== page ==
With schools closed across 45 states and nearly 54 million students being sent home, the coronavirus outbreak will likely have a devastating impact on our children. The entire social order has been upended in a matter of days, with families being confined to their homes and told to physically distance themselves from others.

The coronavirus catatrasophe is exposing many of the areas where our society falters. Since 40 percent of Americans don’t have $400 in the case of an emergency, it will be impossible for large swaths of the population to go two weeks without any pay, never mind two months or more. The same gross inequities apply to educational system, and with students now dispersed away from school, the disadvantaged will be more behind than ever. For example, one in 10 New York City Public Schools students are homeless, meaning they don’t even have places to go during the systemwide shutdown.

On this week’s edition of “The Sports Kiki,” out high school basketball coach and athletic director Anthony Nicodemo joined the show to discuss the virus’ impact on the next generation, and the severe disruption it’s caused to our public education system.

“The kids just don’t have the technology,” he said. “Even in my years at Saunders (High School), every year, I had two or three kids without cell phones. This is a problem, and never mind not having your cell phones, now you’re talking about printers and laptops in their homes, and they just don’t have that. So you have to try and be creative and come up with the best ways to do this. It’s probably more interactive assignments, things where kids can go on the Internet, and watch a ‘Ted Talk,’ and analyze it. I think they handle that more, because the majority of them at least do have access to cell phones and WiFi. But the bottom line is, there’s no guarantee on that either. When we do get through this, we’re going to have a lot of questions to answer on where we go from here.”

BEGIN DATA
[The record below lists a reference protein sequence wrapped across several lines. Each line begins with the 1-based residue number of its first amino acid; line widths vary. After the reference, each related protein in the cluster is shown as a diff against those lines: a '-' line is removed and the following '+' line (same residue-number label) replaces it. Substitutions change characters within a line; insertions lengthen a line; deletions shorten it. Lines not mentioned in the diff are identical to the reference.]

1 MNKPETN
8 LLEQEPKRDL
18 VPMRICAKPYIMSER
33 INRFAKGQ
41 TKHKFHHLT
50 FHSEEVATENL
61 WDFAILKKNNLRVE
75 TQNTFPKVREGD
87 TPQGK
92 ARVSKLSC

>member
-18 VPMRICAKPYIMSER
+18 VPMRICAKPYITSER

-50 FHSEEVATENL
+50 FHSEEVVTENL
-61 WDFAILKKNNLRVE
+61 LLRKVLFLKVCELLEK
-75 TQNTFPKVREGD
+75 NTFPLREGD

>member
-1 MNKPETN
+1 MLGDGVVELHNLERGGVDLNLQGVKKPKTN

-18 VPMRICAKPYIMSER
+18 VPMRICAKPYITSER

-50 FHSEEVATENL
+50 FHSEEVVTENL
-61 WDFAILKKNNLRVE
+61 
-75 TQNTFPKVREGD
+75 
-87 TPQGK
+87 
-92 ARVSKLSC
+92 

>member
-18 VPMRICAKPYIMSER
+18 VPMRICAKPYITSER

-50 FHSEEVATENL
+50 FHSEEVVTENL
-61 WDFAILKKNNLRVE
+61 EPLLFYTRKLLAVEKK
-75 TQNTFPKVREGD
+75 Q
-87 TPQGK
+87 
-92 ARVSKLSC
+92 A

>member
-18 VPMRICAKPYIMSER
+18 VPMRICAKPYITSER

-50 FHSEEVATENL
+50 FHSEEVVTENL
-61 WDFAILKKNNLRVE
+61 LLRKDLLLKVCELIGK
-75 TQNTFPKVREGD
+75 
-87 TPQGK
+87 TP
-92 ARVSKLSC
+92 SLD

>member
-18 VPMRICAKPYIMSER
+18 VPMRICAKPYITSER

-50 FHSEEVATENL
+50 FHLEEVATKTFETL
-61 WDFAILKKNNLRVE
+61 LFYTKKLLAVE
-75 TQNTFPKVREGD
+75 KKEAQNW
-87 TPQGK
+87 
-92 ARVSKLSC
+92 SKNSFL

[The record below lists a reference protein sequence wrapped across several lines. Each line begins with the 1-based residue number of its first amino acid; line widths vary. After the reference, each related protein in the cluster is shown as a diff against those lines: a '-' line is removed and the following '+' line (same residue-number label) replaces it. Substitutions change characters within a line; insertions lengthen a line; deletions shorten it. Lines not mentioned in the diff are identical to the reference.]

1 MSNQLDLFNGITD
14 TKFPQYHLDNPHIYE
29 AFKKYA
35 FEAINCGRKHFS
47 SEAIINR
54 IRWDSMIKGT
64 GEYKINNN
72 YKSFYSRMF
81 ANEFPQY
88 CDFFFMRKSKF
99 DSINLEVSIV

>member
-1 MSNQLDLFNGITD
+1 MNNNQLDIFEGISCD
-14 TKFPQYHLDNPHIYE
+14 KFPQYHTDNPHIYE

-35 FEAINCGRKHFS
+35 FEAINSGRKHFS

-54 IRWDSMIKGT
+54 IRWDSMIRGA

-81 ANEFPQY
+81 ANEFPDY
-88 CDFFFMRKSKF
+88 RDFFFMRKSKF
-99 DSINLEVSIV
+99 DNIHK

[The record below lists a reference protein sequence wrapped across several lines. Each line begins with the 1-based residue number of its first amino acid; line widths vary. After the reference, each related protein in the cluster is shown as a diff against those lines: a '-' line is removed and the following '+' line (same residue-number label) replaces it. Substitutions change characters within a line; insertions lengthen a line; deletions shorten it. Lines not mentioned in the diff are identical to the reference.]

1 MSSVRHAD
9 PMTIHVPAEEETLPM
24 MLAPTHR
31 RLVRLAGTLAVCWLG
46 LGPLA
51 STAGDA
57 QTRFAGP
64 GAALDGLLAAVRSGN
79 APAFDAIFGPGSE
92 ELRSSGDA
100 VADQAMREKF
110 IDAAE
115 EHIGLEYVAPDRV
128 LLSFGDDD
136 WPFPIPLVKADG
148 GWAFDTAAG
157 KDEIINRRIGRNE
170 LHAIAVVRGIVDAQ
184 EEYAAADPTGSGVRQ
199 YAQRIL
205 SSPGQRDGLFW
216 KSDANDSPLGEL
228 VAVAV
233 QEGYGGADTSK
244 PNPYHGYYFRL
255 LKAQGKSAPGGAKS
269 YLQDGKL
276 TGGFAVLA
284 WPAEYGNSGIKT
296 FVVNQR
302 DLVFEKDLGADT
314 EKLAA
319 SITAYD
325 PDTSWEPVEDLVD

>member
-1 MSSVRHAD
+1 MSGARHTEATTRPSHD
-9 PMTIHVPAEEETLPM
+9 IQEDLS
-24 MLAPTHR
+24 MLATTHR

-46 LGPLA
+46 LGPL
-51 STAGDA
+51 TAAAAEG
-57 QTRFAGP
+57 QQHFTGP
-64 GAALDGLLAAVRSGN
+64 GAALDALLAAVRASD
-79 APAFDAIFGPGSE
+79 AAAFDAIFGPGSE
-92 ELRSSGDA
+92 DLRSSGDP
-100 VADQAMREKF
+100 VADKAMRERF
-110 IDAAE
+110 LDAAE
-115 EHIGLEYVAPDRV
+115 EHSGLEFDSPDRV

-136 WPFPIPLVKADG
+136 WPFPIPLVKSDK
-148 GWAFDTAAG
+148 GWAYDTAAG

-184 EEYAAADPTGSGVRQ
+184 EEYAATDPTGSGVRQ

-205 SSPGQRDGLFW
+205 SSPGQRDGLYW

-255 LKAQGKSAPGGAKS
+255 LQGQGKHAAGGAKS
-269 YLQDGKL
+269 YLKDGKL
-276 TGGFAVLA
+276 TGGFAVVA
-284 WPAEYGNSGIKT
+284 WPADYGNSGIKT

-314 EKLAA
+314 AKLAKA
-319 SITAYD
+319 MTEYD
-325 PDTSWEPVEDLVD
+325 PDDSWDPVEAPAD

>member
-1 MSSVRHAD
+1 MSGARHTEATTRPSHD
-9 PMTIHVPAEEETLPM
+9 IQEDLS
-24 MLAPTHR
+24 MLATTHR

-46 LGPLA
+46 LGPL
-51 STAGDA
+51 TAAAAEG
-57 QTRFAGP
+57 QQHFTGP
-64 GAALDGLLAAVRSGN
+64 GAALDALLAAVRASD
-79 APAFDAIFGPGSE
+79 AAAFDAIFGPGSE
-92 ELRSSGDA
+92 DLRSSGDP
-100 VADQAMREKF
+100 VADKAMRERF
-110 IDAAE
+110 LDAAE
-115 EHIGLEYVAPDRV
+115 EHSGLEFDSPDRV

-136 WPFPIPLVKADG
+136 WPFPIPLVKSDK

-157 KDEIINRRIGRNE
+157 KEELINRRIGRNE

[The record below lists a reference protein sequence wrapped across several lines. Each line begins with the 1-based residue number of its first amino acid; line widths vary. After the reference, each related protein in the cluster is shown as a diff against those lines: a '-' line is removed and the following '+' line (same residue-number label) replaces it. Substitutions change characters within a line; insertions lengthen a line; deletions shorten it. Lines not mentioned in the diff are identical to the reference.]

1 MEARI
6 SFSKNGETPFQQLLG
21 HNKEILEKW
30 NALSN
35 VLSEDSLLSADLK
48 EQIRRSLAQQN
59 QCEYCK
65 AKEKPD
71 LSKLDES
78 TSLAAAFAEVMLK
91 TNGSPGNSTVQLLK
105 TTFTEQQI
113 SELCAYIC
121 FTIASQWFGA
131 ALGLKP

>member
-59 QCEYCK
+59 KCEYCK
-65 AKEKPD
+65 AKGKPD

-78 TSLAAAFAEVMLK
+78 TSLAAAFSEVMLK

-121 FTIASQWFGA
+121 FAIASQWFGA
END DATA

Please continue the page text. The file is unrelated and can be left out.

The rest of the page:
In addition to being out of school, kids are also being instructed to stay away from their peers. Fortunately, Nicodemo says social media will help kids stay connected with the outside world, even if FaceTiming is not an ultimate replacement for face-to-face interaction.

“The positive is, we live in a generation where the younger people are Skype and Zoom and all of these other things — Instagram,” he said. “So someone from New York has a friend in Tennessee or a friend in Missouri, and they’re able to get on the computer and talk to each other. So I think that’s a positive to this. These kids will still have a way to communicate with their friends through FaceTime and things like that.”

Still, we need uninhibited social movement and interaction in order for there to be a properly functioning economy and society. This is the most abrupt shutdown of American life in history, with the President of the St. Louis Federal Reserve Bank projecting the unemployment rate could soar to 30 percent — higher than the Great Depression. Regardless of when we survive this catastrophe, Nicodemo says American life will be changed forever.

“We’re seeing something that we’ve never seen, we’re seeing something our parents have ever seen, and most people are seeing something that their grandparents have never seen. That’s the biggest piece we need to understand,” he said. “Any kind of norm is now gone. Will it be back? More than likely, but it will be changed forever I’m a history teacher. I’m a historian; I need history books like crazy. It’s my passion outside of sports. We are never going to be the same. Our country is going to fundamentally change economically and socially over the next six months. I think people need to understand that. We’re not going to be the same country. This doesn’t happen and things go back to normal.”

Click here to check out this week’s edition of “The Sports Kiki Podcast”. You can also subscribe to the show on Apple’s Podcast page as well as on Google Podcasts, and wherever you’ll find Outsports podcasts.